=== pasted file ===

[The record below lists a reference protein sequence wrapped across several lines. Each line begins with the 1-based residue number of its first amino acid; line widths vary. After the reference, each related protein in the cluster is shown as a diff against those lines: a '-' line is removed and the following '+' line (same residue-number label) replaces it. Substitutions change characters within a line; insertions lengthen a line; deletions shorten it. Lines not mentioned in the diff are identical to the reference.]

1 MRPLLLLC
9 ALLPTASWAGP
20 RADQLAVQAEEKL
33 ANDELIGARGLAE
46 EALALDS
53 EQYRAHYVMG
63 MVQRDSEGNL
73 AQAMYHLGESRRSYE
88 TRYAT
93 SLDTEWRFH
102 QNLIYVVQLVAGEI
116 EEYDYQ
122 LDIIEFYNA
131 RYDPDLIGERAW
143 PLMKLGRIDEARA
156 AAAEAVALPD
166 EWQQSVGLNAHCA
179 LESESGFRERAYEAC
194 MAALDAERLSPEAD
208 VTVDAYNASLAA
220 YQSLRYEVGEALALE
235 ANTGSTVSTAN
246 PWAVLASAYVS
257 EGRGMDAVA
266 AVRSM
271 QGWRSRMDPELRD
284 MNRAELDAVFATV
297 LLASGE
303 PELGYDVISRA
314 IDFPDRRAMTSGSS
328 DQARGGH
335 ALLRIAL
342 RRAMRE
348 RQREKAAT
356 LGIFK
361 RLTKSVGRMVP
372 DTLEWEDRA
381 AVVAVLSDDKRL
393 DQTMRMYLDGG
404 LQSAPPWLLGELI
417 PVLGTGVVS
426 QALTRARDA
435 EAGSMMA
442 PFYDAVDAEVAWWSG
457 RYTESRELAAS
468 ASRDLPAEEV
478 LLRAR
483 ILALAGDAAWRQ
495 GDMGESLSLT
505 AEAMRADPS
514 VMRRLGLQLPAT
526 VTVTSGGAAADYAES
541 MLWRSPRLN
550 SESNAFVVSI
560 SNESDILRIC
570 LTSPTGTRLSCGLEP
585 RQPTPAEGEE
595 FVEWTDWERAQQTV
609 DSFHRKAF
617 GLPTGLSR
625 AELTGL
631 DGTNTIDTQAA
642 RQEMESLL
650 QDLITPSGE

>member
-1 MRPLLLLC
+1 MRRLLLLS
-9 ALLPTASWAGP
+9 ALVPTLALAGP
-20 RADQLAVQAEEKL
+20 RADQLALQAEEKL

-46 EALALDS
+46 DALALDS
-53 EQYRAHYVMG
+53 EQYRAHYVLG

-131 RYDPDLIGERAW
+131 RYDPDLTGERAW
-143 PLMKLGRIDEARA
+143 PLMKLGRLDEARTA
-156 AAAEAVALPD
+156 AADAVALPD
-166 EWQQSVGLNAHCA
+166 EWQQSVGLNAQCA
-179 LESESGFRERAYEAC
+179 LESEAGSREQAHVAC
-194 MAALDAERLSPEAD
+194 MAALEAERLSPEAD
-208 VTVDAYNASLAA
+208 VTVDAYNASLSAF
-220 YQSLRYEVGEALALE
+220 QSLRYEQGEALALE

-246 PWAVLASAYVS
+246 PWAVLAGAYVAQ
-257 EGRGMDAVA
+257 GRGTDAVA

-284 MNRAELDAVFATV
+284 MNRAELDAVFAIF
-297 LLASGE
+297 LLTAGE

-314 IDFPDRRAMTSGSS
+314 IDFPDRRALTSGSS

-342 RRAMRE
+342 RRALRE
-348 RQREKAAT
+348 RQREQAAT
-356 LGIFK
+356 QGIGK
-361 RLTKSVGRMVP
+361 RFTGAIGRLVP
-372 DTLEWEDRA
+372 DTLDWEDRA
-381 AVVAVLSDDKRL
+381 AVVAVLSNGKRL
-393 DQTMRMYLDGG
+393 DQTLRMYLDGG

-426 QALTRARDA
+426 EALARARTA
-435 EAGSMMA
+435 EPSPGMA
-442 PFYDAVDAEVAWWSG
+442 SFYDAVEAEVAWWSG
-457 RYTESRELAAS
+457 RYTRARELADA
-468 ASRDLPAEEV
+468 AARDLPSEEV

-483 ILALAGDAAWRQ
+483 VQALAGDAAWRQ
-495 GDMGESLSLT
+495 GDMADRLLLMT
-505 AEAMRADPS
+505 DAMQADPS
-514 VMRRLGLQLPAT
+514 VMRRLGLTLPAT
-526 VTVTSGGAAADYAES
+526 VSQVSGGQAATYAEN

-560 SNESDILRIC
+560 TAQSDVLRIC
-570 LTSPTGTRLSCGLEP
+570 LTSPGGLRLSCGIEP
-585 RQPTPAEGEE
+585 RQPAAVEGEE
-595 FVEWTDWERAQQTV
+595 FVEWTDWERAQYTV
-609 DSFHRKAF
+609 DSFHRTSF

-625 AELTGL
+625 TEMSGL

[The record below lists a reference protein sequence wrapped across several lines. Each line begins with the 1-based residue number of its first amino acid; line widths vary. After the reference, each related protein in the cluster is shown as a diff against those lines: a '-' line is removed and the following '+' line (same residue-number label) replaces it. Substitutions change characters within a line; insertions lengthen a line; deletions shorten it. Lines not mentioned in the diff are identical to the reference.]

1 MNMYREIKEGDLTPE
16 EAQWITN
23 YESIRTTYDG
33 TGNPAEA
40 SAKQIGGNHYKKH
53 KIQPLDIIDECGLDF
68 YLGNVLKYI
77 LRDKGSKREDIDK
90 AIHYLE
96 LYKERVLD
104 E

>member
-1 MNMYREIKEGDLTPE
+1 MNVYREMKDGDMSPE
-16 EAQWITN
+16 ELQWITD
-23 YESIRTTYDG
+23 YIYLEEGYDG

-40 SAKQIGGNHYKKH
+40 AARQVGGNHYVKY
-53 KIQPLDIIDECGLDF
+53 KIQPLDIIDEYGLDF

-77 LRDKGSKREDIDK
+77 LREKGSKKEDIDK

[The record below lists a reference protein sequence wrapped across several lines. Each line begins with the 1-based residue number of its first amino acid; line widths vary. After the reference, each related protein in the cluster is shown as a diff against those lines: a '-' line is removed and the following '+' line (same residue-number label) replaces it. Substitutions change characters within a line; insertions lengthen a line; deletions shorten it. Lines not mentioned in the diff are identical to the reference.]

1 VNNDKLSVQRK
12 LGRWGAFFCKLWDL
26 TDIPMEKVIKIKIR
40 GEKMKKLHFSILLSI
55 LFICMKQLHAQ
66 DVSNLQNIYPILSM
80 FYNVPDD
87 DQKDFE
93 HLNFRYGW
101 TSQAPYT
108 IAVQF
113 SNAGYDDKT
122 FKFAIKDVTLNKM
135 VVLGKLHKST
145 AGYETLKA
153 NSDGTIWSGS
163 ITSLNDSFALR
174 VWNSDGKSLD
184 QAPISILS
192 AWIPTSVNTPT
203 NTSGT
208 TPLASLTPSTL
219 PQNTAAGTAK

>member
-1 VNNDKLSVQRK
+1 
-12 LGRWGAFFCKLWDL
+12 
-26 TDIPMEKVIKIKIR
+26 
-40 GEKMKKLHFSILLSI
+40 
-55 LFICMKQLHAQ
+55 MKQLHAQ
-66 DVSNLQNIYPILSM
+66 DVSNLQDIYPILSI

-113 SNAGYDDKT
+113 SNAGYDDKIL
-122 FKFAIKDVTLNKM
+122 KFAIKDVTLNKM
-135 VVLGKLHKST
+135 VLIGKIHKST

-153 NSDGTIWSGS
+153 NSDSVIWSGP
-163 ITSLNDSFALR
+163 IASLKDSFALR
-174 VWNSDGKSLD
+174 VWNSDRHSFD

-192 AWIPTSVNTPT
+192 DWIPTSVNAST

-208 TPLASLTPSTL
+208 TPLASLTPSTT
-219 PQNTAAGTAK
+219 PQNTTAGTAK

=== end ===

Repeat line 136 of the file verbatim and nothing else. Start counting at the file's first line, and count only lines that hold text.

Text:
+526 VSQVSGGQAATYAEN